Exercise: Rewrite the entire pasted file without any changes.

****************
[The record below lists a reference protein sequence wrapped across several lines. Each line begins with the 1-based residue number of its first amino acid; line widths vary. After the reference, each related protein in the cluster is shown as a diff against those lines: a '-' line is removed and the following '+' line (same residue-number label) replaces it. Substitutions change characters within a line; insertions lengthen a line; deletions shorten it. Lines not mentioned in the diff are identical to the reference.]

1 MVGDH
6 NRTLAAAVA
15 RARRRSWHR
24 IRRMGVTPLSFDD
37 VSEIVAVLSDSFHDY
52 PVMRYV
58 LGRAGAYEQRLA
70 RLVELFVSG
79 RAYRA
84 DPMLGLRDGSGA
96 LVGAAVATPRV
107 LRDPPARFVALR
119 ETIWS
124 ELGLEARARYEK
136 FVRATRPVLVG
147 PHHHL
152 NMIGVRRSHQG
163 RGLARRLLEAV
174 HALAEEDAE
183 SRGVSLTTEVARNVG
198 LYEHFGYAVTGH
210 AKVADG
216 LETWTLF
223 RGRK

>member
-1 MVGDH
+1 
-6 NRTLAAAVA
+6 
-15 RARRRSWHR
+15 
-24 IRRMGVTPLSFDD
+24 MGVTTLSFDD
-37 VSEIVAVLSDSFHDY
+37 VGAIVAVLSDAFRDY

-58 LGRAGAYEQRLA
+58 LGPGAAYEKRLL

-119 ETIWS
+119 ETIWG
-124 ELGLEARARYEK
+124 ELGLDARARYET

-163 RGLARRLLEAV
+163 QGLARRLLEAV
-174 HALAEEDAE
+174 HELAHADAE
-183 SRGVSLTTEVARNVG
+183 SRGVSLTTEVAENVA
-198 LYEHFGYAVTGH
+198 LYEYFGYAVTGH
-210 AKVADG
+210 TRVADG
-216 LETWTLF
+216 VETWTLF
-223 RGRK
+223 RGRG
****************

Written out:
[The record below lists a reference protein sequence wrapped across several lines. Each line begins with the 1-based residue number of its first amino acid; line widths vary. After the reference, each related protein in the cluster is shown as a diff against those lines: a '-' line is removed and the following '+' line (same residue-number label) replaces it. Substitutions change characters within a line; insertions lengthen a line; deletions shorten it. Lines not mentioned in the diff are identical to the reference.]

1 MVGDH
6 NRTLAAAVA
15 RARRRSWHR
24 IRRMGVTPLSFDD
37 VSEIVAVLSDSFHDY
52 PVMRYV
58 LGRAGAYEQRLA
70 RLVELFVSG
79 RAYRA
84 DPMLGLRDGSGA
96 LVGAAVATPRV
107 LRDPPARFVALR
119 ETIWS
124 ELGLEARARYEK
136 FVRATRPVLVG
147 PHHHL
152 NMIGVRRSHQG
163 RGLARRLLEAV
174 HALAEEDAE
183 SRGVSLTTEVARNVG
198 LYEHFGYAVTGH
210 AKVADG
216 LETWTLF
223 RGRK

>member
-1 MVGDH
+1 
-6 NRTLAAAVA
+6 
-15 RARRRSWHR
+15 
-24 IRRMGVTPLSFDD
+24 MGVTTLSFDD
-37 VSEIVAVLSDSFHDY
+37 VGAIVAVLSDAFRDY

-58 LGRAGAYEQRLA
+58 LGPGAAYEKRLL

-119 ETIWS
+119 ETIWG
-124 ELGLEARARYEK
+124 ELGLDARARYET

-163 RGLARRLLEAV
+163 QGLARRLLEAV
-174 HALAEEDAE
+174 HELAHADAE
-183 SRGVSLTTEVARNVG
+183 SRGVSLTTEVAENVA
-198 LYEHFGYAVTGH
+198 LYEYFGYAVTGH
-210 AKVADG
+210 TRVADG
-216 LETWTLF
+216 VETWTLF
-223 RGRK
+223 RGRG